An untold number of Louisianans live to fish – and David Cresson represents many of them. As executive director of the conservation association CCA Louisiana, he contributes to discussions on how to best manage coastal resources.
Lately, Cresson has been heavily involved in talks on how to address declines in two of the state’s most popular fish: speckled trout (officially spotted sea trout) and redfish (officially red drum). The state Department of Wildlife and Fisheries has been trying to come up with a plan to reduce limits on both – a controversial topic, especially regarding speckled trout.
Cresson recently participated in a task force working on a compromise plan for speckled trout limits after an earlier one proposed by the state was shot down by a legislative committee. The group has come up with a multi-prong plan that includes keeping the minimum length at 12 inches, but reducing the number of fish per angler that could be kept per day from 25 to 15.
Another significant change would allow anglers to keep only two trout larger than 19 inches. On top of that, a more extensive buffer zone would be put in place to protect spawning grounds from the industrial-scale menhaden fishing that occurs off Louisiana’s coast. Those new rules would sunset after four years to allow for a reassessment.
Cresson spoke about that and other issues in a conversation with The Times-Picayune | The Advocate. The conversation has been edited for length and clarity.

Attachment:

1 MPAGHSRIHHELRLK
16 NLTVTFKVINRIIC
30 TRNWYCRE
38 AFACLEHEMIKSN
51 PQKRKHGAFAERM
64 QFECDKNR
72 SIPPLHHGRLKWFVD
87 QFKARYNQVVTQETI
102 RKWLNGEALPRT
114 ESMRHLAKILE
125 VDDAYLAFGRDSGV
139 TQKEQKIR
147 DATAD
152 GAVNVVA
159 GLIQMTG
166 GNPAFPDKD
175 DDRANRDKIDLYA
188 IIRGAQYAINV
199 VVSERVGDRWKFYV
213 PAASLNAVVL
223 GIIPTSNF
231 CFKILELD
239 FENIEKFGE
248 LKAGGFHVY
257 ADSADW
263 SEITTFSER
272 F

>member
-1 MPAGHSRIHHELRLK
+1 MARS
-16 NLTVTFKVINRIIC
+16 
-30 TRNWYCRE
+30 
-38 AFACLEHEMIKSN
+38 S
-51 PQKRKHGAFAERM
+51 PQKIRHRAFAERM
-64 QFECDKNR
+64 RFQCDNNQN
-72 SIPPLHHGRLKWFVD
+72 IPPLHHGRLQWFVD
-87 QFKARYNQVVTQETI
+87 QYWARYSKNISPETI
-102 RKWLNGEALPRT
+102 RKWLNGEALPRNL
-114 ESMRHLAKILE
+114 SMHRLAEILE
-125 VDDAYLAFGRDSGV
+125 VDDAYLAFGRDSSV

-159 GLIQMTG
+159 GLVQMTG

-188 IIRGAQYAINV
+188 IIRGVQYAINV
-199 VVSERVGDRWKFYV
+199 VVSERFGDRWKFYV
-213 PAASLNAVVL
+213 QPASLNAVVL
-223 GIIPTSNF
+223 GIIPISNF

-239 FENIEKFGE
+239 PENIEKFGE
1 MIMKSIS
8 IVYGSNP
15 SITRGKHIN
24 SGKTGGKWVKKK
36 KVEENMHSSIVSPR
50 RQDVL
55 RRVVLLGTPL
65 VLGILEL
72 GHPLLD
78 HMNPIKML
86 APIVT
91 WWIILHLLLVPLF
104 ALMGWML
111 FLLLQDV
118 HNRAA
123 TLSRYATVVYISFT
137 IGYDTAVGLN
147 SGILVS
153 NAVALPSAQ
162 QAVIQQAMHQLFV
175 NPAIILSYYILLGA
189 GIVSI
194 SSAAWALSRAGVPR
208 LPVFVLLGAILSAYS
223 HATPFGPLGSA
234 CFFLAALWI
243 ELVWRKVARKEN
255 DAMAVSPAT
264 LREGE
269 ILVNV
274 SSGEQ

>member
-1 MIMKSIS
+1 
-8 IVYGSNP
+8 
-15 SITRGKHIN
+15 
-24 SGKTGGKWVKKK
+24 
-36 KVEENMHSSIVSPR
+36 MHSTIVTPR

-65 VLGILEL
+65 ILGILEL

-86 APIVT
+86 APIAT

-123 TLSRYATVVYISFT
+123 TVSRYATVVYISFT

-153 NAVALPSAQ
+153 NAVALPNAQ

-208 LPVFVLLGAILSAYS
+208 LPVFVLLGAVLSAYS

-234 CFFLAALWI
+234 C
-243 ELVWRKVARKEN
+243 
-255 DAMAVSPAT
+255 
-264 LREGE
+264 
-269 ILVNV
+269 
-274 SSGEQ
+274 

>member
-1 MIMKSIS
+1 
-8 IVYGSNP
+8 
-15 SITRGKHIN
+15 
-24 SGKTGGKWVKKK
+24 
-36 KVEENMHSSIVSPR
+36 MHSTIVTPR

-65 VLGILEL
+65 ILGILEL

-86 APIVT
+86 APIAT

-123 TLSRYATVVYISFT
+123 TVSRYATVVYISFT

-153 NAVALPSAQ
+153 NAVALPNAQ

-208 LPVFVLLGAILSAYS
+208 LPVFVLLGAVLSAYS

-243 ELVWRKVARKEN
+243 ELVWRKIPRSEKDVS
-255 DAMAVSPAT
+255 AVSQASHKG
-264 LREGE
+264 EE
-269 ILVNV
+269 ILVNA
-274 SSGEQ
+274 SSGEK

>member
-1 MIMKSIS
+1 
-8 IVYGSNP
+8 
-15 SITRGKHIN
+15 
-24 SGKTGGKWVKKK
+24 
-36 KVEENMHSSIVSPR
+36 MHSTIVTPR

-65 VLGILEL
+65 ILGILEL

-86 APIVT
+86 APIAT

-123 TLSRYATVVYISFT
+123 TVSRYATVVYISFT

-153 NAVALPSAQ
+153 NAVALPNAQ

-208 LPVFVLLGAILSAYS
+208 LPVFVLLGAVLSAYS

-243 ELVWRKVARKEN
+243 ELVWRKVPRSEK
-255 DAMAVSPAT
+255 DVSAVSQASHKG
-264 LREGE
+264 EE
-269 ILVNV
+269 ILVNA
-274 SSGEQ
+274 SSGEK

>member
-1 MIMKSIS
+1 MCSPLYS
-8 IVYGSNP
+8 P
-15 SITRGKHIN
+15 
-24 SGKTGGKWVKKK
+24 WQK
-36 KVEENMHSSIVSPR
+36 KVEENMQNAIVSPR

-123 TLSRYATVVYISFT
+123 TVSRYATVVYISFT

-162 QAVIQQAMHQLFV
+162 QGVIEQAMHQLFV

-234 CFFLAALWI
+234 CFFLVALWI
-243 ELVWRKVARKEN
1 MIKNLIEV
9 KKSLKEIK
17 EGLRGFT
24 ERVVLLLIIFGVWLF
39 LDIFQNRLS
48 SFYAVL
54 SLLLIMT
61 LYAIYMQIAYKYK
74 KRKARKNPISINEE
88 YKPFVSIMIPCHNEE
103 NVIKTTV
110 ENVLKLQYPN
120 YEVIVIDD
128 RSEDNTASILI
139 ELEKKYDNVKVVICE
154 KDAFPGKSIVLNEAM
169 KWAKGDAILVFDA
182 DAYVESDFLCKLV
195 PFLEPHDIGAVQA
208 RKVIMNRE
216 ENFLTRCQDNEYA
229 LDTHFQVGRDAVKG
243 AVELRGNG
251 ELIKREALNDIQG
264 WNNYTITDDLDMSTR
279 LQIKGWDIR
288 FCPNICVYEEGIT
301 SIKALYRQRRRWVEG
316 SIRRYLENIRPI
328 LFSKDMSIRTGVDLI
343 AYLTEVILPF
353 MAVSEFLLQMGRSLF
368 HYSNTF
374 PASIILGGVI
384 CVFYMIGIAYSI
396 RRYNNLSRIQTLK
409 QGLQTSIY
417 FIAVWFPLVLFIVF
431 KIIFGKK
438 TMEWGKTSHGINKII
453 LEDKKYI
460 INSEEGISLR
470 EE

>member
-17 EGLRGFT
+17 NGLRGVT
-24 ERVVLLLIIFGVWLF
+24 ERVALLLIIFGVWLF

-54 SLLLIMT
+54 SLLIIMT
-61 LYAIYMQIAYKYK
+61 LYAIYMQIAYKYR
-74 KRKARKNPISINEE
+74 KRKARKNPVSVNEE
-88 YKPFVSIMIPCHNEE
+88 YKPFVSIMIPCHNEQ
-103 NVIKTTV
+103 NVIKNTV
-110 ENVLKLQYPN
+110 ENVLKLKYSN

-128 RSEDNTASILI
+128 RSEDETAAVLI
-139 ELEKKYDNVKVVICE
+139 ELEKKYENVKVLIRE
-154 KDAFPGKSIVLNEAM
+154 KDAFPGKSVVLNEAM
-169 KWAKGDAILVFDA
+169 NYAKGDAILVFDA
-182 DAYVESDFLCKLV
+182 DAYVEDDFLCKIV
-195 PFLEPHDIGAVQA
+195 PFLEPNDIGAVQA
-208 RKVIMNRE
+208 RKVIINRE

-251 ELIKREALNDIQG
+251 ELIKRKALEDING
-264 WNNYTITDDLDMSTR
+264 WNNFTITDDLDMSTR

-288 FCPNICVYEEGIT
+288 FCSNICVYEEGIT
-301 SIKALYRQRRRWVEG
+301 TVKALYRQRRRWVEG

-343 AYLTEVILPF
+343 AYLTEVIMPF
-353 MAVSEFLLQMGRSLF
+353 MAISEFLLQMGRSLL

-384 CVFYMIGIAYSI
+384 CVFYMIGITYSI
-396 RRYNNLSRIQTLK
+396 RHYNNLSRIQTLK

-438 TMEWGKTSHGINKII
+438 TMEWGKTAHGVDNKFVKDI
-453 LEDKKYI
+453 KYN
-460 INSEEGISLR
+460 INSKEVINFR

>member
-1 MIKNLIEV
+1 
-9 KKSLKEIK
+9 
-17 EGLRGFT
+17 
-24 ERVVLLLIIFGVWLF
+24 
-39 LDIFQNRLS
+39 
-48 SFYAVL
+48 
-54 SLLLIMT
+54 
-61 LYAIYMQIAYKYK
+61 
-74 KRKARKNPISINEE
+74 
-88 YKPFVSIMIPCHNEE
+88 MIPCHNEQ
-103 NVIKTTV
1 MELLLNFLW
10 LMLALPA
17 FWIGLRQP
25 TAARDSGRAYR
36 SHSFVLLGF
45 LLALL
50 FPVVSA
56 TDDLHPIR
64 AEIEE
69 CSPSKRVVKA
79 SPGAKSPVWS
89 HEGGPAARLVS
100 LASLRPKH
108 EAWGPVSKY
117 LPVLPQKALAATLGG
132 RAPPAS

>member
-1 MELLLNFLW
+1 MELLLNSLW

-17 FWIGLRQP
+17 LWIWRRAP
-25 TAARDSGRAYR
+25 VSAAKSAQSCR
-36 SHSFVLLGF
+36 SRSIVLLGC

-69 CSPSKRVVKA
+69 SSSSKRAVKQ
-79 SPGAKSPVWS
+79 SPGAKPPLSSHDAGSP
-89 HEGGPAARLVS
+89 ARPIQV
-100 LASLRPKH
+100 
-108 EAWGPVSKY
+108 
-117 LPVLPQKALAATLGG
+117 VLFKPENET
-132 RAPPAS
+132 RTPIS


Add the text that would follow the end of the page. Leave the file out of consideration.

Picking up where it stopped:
From CCA’s point of view, are you in general agreement that the stocks for redfish and trout are in decline?
The numbers indicate that the stocks are in decline, and we certainly trust the numbers and agree that it’s time to take some measures to combat that. We recognize that there’s lots of factors that contribute to those declines, but we think it’s prudent to move forward with some adjustments to some of those management practices.
What are some of those factors?
Certainly you have environmental factors — like land loss and salinity issues and things of that nature that we really don’t have a lot of control over — that absolutely impact the health of those stocks and their ability to spawn and to find habitat. And then there’s factors that we contribute to, like recreational angling, like commercial fishing, like the impact of the industrial menhaden harvest. All of those play a role.
The 12-inch size for trout has been the sticking point in a lot of ways (the state initially proposed a 13.5-inch minimum, which was eventually rejected). Why is it important for you and your members that 12 inches be maintained?
The issue with speckled trout, in layman’s terms, is that there’s not enough female fish showing up in the sampling. And so by removing 12- and 13-inch fish from the harvest, our scientists indicated that what you’re really doing is throwing back fish with a tendency to be more male, and you’re shifting that harvest to more female fish. We certainly had a concern about that, and we certainly had a concern that when you do throw those 12-, 13-inch fish back, there is a high likelihood that they will not survive. They’ll die because they were mishandled or they’ll be eaten by dolphins, which is pretty common.
That’s not to mention you’re removing access to the fishery by the average fisherman. An average fisherman is happy to go catch six or eight trout in a day. If you have to throw back every trout you catch because they’re all between 12 and 13 inches, you’re effectively eliminating people’s ability to enjoy the fishery.
Do you know when those proposals will be brought to the (Wildlife and Fisheries) commission?
We were shooting for this summer, and my understanding is that it might likely be in July. But the bottom line is it is time to take some action on speckled trout and on redfish.